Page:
Tuesday, February 13, 2007

White Tuesday

My night class was cancelled tonight and we got sent home from work early from the snow/ice story which hit Philly today. We weren't supposed to get hit with much, but by the afternoon we already got a few inches of snow which was supposed to continue through the night. It brought to mind one of the scarier days of my high school years. (And maybe, if my friends George, Jeff or Josh read this they can put in their own testimonials if they remember it.)

As I've said countless times, West Orange is located on a hill. The high school was located on top of the hill. Half the town lived on the bottom of the hill, meaning we rode buses to school. To get up the hill, one had to drive up one of three primary roads: Northfield Avenue, Mt. Pleasant Avenue or Eagle Rock Avenue. These roads are rather steep for New Jersey, and at the apex of all three one can get a skyline view of Manhattan. Accidents galore happen on all three of these roads (and I-280, which also cuts through town.) By far, the most treacherous is Eagle Rock Avenue, which I lived right off of. Eagle Rock was probably the busiest road in town, and it also winds and twists in a series of "S" shaped curves. It's a thoroughly insane road.

The storm which rolled into town was supposed to come that Tuesday evening. But it started snowing earlier and heavier than predicted. The snow was so bad, officials decided to close the school down a few hours earlier than the usual 12:30 close time. The announcement was made over the loudspeaker and everyone celebrated and left.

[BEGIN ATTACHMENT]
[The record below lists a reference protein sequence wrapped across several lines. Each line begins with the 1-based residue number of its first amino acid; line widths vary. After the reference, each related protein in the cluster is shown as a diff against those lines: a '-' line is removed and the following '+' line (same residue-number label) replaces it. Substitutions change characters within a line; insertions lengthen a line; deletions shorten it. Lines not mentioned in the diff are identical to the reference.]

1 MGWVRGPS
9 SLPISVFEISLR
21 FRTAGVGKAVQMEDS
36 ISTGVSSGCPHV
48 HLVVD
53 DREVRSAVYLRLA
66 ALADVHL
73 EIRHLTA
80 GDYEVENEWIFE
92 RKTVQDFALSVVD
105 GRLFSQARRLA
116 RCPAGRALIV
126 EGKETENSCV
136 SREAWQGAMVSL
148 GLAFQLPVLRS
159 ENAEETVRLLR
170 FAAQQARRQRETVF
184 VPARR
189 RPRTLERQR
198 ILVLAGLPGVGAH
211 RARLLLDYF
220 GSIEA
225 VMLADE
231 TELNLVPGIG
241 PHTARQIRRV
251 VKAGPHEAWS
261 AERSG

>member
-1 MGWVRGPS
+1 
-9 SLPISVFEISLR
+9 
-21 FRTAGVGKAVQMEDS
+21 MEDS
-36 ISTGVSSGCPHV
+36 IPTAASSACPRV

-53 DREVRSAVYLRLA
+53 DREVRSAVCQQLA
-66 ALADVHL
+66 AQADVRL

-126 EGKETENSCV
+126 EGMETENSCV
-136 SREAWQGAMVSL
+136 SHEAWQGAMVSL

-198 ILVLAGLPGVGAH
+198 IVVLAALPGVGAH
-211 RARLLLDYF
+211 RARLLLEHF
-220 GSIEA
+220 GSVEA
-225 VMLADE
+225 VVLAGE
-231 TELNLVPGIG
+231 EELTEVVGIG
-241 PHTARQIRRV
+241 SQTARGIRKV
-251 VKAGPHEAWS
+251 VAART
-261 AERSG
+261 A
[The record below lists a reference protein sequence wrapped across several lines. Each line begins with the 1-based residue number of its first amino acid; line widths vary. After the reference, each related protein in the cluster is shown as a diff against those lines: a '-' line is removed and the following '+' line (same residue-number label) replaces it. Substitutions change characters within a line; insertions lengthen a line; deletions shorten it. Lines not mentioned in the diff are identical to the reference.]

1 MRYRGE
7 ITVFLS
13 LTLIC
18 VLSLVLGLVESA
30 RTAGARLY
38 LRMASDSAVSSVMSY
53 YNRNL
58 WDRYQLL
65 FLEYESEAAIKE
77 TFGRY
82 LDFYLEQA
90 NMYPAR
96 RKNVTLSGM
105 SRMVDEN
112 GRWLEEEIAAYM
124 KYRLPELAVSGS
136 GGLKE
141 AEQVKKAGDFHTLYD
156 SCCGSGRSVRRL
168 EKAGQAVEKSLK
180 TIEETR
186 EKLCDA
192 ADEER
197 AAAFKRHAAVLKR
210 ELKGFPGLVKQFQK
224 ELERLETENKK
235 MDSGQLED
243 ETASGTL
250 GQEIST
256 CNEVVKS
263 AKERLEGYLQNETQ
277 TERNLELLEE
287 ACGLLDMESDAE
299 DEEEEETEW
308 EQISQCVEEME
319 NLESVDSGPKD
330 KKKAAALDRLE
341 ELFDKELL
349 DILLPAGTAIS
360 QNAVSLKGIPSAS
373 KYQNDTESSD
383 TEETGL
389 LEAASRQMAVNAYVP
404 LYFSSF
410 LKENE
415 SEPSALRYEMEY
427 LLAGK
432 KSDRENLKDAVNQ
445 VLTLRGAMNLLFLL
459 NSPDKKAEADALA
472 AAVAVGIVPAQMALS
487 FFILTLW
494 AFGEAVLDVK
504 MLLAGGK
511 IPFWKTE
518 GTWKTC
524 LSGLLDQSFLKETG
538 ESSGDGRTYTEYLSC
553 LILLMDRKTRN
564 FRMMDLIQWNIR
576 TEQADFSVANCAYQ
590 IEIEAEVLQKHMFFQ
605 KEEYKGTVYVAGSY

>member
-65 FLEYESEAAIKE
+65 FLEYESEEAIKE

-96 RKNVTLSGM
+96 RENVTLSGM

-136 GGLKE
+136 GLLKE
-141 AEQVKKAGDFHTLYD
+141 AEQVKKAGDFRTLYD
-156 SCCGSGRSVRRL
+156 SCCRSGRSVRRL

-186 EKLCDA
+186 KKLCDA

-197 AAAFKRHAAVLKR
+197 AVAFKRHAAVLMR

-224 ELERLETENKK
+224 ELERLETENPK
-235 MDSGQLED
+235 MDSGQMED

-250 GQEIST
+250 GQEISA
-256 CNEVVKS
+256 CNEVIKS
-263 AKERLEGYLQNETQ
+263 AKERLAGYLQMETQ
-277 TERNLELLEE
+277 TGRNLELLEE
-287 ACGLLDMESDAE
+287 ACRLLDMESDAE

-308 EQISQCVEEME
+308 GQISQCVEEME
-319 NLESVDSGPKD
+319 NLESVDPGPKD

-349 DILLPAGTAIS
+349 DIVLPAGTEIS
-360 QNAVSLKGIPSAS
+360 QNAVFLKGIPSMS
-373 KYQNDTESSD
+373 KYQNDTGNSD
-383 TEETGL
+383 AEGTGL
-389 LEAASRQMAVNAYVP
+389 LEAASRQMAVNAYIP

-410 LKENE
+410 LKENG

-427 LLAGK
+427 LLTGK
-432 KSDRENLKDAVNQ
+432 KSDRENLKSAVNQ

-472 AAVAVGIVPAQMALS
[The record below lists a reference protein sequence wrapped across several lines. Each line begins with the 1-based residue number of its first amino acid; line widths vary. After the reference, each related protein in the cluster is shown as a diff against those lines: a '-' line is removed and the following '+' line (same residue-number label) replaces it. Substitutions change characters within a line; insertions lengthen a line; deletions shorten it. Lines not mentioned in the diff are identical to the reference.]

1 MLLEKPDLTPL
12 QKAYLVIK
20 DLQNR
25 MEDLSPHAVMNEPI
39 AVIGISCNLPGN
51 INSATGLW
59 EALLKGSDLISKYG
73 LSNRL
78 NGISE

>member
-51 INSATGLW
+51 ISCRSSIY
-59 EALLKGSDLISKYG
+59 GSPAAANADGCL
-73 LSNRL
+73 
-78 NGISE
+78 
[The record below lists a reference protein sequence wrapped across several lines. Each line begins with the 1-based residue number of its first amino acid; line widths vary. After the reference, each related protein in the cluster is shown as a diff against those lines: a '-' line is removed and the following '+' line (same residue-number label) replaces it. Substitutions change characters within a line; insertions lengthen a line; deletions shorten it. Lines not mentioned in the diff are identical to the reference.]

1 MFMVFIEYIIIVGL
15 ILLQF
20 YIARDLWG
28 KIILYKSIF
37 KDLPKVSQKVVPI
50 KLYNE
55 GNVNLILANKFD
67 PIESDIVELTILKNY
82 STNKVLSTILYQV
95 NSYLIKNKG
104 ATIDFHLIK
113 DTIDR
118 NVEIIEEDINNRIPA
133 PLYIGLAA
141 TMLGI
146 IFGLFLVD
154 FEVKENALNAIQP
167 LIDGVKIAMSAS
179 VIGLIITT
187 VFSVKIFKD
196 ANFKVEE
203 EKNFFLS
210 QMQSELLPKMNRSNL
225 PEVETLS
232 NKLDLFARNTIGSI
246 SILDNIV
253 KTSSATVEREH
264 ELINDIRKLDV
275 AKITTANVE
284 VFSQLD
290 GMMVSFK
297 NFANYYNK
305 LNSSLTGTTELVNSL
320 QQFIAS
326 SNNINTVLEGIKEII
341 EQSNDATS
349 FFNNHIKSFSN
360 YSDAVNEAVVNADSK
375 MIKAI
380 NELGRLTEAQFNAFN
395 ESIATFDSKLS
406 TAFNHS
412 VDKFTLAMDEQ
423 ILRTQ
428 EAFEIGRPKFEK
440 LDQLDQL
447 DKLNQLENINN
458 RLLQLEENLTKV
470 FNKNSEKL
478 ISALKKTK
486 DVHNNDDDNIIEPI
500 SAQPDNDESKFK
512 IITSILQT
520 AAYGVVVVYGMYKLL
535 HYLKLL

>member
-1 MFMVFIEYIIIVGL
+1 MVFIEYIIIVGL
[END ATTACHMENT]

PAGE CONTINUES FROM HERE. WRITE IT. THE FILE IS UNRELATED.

We went outside to the bus line only to find... there were no school buses in sight for those of us who lived down-the-hill. None of them could make it up any of the aforementioned streets. We were ushered back inside and told to wait patiently for the buses to arrive.

We waited. And waited. And waited. Periodically, an announcement was made over the loudspeaker for us to remain in a classroom, that the buses would arrive shortly. Soon, the official end of school passed. We kept on waiting. And waiting. And waiting.

Before the traditional end-of-the-day came, a Lord of the Flies type of situation was devolving in our school. There was no school, but we were forced to be in it. Kids walked around in large groups and just did whatever they wanted -- knocking over garbage cans, vandalizing anything in sight, trying to start fights, etc. Just an ugly atmosphere (that I probably contributed in by doing some petty vandalism myself.) The teachers started to leave as quickly as they could. The cafeteria was closed so there was no food. It was just as awful a situation as you could think -- being stuck at school, surrounded largely by troublemakers, with absolutely no clue when you could get home.

Eventually, I met up with my friends Kris and George, both of whom lived in my neighborhood. George's mom was working as a substitute teacher at the grammar school across the street. George found out she was still stuck at work so we beelined out of our school -- the best bet for our safety -- and found her, as she had to wait for her elementary school kids to get picked up.

We had to wait for hours, and we raided their small boxes of raising and boxed apple juice for nourishment. And then finally we could leave.

We left at 6, abot 6 hours after school was supposed to come to an end. It took us an hour to get home, when the trip would usually last about 5-10 minutes. Kids from the school were just leaving in droves to walk home in the snowstorm, down the steep hill in really awful weather. George's mom got stuck a few times driving and we had to get out and push.

Just another crazy day in West Orange.


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